What’s the Secret to Making It as an Artist? A New Study Says the First Few Years Are Key
For most successful artists, prestige comes early—or not at all.
What does it take to make it as a professional artist today? The most critical thing is to show at the right places early on, according to a new study published in the journal Science.
Data scientists looked at the careers of a half-million artists between 1980 and 2016 and found that early endorsement by prestigious art institutions was the best predictor of long-term success. The data, collected by the firm Magnus, included exhibitions at 16,002 galleries and 7,568 museums, as well as sales at 1,239 auction houses.
“There’s this invisible network of trust that exists in the art world, but the group that decides who matters in art was considerably smaller and more powerful than we expected,” Northeastern University network theory scientist Albert-László Barabási, who authored the study with Samuel P. Fraiberger, Roberta Sinatra, Magnus Resch, and Christoph Riedl, told the Wall Street Journal.
At the center of that network is a group of unsurprising power players, including the Museum of Modern Art, the Guggenheim, Pace and Gagosian galleries, Tate, and the Pompidou Centre. On the edges looking in were less famous but still influential tastemakers such as New York’s Paula Cooper Gallery, Galerie Krinzinger in Vienna, Galerie Thaddaeus Ropac in Paris and London, and Galerie Max Hetzler in Berlin.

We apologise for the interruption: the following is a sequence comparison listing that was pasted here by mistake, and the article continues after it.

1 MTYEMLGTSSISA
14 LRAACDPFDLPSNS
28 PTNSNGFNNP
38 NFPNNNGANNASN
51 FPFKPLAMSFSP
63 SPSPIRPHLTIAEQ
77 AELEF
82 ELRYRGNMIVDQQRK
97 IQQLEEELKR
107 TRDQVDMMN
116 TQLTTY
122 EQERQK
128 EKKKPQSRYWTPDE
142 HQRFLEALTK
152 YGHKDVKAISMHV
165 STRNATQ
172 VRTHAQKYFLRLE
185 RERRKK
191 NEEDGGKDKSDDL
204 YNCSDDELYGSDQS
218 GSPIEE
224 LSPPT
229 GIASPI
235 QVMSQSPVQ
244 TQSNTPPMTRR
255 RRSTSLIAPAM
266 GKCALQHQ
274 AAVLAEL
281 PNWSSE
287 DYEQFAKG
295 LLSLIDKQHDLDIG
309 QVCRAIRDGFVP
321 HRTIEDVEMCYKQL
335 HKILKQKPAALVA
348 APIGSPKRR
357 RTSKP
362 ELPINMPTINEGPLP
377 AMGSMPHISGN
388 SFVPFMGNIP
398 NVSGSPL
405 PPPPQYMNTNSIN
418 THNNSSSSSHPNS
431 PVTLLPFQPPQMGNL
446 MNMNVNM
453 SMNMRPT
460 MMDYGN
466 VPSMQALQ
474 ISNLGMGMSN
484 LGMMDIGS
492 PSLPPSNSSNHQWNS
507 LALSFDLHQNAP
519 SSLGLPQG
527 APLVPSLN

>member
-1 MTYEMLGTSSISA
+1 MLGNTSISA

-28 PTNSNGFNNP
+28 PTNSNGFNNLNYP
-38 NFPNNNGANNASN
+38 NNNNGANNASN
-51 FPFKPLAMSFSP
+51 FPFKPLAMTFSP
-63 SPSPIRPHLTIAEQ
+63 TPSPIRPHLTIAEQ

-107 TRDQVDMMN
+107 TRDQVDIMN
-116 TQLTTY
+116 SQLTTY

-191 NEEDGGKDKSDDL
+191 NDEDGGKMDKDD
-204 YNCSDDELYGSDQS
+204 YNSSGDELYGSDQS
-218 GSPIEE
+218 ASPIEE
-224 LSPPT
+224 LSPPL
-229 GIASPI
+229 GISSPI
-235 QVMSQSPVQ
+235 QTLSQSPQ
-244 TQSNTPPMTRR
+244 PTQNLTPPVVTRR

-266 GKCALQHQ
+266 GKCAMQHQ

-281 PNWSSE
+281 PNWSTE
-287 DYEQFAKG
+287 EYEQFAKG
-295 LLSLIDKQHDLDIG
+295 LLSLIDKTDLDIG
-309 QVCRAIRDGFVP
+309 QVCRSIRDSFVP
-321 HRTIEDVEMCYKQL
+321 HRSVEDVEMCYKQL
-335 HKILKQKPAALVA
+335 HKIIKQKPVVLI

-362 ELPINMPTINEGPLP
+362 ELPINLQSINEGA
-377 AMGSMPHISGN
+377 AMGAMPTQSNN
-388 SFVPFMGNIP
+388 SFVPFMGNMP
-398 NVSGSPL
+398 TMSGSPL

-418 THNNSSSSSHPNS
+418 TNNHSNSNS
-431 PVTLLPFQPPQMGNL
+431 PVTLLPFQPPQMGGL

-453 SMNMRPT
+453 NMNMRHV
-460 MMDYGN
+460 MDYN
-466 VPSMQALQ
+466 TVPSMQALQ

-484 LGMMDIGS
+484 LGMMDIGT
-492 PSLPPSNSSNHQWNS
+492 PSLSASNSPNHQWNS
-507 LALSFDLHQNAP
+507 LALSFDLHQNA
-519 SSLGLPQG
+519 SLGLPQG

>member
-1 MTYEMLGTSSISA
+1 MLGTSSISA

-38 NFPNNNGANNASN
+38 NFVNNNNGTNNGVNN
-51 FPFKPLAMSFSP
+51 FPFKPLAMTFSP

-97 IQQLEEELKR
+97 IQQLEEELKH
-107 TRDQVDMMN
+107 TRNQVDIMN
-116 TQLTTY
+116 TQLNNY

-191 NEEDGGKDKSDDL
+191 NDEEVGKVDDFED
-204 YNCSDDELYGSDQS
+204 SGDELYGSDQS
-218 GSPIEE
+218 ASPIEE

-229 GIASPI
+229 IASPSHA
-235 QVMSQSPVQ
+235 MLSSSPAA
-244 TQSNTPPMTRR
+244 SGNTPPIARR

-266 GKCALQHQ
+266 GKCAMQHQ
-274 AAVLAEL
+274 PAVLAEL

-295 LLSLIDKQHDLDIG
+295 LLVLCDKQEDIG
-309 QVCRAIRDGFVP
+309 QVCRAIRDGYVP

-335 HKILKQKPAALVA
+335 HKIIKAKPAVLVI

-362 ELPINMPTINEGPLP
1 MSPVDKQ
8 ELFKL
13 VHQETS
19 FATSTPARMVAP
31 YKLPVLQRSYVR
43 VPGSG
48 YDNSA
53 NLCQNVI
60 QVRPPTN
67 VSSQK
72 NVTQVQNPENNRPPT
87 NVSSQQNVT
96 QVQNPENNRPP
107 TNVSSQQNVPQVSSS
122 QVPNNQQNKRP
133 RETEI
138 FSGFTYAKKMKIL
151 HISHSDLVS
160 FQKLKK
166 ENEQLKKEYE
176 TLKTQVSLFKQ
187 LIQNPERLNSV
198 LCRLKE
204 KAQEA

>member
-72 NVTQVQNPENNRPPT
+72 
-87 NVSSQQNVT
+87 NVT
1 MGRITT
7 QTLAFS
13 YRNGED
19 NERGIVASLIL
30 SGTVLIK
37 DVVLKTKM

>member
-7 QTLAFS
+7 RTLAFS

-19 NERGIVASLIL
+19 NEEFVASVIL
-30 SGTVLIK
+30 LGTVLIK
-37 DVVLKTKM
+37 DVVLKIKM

The study’s mapping also depicts smaller, insular national networks in Germany, Australia, and Asia that exhibit artists who rarely break through to the most prestigious international institutions.
The findings show that starting out at prestigious museums and galleries almost always leads to long-term success, but it’s much harder to break through to the big time for artists who have to start small. Among those who enter through more obscure institutions, only 14 percent remain active in the art world over a period of ten years.
“If one of your first five shows as an artist is held at a gallery in the heart of this network, the chances of your ending your career on the fringes is 0.2 percent,” Barabási told the Wall Street Journal. “The network itself will protect you because people talk to each other and trade each other’s shows.”
In a smaller subset of 31,794 artists born between 1950 and 1990, the study found that only 240 of them were able to make the jump from lower-tier institutions to the world’s most prestigious museums and galleries. Of the 4,058 artists who started out with the best exhibition venues, 59 percent maintained that status throughout their careers.
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